Jared Cohen, Google Ideas director, looks to technology to make the world a better place.
“In order to solve the world’s problems, we need to focus on Internet users,” he told an audience in the District on Feb. 27.
Cohen, along with Eric Schmidt, Google’s executive chairman and former CEO, spoke of users and how technology is changing privacy, security, diplomacy, revolution and war, during an hour-long talk to a full house at Sixth & I Historic Synagogue. The two explored the same topics in their book The New Digital Age: Transforming Nations, Businesses, and Our Lives, which was released Tuesday in paperback.
One doesn’t have to be an expert to know what’s happening with the revolution in Ukraine, thanks to social media, Cohen said. Because of technology, revolutions are easier to start and harder to finish.
When it comes to Syria, Cohen and Schmidt agreed that both technology and its absence pose a problem. Everyone who uses social media is monitored by the Syrian regime and those who are caught posting anything about the opposition are executed, claimed Cohen.
“With Syria, the biggest problem is not understanding what problems look like through the eyes of the Syrian people,” he explained. Schmidt added that there is a limit to what other countries can do to aid Syria, partly because the Syrian people are unreachable through technology and there is no conversation happening.
The two were upbeat about the growing role of women in the technology industry. Marissa Mayer, president and CEO of Yahoo!; Isabelle Olsson, lead industrial designer for Google Glass; and Jess Lee, CEO of Polyvore, are a few examples of those who have made it to the top.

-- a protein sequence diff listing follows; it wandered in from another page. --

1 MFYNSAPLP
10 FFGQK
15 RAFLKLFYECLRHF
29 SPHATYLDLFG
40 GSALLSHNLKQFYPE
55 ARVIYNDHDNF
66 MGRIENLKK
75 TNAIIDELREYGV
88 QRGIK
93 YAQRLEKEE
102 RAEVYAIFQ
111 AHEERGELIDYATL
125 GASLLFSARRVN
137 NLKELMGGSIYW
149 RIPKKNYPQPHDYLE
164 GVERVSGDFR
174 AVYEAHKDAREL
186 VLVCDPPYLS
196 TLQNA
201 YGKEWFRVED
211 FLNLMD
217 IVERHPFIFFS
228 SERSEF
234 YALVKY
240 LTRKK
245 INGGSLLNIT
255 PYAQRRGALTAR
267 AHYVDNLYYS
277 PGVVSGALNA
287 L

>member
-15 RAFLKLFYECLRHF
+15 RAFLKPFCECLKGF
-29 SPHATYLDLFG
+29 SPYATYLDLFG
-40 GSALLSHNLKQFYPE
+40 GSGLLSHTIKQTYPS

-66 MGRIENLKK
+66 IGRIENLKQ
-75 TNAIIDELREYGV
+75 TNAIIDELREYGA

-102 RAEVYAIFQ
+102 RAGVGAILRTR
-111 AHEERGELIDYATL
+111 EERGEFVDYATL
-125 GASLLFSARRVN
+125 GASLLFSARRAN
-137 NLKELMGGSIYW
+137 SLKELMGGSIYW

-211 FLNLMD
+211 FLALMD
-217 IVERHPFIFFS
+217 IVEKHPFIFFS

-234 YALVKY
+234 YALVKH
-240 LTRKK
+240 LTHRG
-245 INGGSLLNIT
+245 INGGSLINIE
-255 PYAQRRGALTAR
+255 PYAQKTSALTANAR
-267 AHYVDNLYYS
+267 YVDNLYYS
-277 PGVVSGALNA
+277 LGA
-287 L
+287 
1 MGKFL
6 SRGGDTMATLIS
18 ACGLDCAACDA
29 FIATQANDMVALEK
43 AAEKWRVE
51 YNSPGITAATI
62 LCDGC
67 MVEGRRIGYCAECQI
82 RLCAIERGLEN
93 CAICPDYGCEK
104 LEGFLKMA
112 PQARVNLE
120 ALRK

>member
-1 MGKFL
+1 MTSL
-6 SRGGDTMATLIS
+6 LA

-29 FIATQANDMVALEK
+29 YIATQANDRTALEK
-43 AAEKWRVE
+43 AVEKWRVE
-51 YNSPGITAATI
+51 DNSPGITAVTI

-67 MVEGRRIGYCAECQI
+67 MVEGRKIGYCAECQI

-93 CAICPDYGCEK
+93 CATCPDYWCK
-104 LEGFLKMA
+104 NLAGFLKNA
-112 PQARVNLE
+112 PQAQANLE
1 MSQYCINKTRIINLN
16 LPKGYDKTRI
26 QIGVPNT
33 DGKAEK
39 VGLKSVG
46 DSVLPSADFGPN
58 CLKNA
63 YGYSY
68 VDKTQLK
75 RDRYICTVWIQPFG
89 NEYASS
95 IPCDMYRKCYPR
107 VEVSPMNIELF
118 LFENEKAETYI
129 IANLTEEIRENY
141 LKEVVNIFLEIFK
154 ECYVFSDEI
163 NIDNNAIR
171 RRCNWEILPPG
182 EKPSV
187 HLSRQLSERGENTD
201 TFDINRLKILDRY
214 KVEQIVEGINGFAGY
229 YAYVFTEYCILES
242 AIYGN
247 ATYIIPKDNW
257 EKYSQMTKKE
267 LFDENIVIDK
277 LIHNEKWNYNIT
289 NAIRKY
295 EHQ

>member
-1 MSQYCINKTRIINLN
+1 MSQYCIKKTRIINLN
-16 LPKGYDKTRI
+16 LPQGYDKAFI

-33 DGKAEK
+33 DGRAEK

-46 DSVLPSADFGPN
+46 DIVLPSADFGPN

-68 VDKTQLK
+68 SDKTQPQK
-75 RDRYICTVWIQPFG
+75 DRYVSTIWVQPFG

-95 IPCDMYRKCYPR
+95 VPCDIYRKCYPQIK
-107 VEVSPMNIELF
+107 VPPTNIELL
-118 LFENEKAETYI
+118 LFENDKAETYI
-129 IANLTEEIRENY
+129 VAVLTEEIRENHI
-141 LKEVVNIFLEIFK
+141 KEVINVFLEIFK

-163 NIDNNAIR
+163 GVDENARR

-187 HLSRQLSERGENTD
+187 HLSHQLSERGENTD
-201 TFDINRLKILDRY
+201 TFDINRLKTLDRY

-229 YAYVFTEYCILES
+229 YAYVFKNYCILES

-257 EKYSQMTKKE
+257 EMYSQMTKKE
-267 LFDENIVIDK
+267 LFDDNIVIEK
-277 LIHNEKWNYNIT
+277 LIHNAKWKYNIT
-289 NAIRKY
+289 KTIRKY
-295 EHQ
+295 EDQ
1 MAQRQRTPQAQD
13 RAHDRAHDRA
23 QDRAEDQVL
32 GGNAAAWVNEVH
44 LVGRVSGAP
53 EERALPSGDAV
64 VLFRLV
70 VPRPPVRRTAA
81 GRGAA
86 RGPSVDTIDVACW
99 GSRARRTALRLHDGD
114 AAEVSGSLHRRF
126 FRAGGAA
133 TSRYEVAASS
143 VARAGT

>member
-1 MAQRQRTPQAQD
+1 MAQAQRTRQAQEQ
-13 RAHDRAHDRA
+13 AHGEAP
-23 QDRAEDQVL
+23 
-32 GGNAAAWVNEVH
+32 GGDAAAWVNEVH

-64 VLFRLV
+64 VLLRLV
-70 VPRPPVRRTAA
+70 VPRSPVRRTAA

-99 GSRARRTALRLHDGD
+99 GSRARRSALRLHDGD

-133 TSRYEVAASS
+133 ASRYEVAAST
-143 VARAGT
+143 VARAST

“Women are that good,” Schmidt said. “They’re really good.”
The next generation of women can achieve personal objectives, he continued, adding that they’re providing examples of career paths that others can follow.
In order to have a company that’s high performing, morally right and interesting, diversity is the key, Schmidt said. “[In the] next decade, you’ll see a shift.”
Technology is also helping women who are oppressed, Cohen said. In Pakistan, he met a group of women living in a house together who were victims of an acid attack by the Taliban. Being horribly disfigured, the women carried a stigma that prevented them from living normal lives. Cohen discovered they stayed optimistic by learning technology together. On the Internet, they weren’t defined by their scars.
As for what the technology sector can teach the public sector about women, Schmidt responded simply with, “start promoting them,” adding that discrimination doesn’t produce a knowledge economy.